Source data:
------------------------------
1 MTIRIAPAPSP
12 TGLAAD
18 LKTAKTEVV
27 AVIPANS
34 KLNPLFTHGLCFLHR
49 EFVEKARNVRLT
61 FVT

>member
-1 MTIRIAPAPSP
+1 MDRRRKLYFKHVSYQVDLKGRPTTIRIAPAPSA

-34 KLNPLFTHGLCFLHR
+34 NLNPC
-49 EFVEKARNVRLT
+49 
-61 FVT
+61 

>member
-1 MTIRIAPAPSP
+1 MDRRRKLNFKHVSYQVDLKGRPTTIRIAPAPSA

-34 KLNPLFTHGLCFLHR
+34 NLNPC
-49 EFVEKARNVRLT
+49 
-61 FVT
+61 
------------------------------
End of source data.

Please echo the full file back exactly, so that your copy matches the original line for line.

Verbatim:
1 MTIRIAPAPSP
12 TGLAAD
18 LKTAKTEVV
27 AVIPANS
34 KLNPLFTHGLCFLHR
49 EFVEKARNVRLT
61 FVT

>member
-1 MTIRIAPAPSP
+1 MDRRRKLYFKHVSYQVDLKGRPTTIRIAPAPSA

-34 KLNPLFTHGLCFLHR
+34 NLNPC
-49 EFVEKARNVRLT
+49 
-61 FVT
+61 

>member
-1 MTIRIAPAPSP
+1 MDRRRKLNFKHVSYQVDLKGRPTTIRIAPAPSA

-34 KLNPLFTHGLCFLHR
+34 NLNPC
-49 EFVEKARNVRLT
+49 
-61 FVT
+61 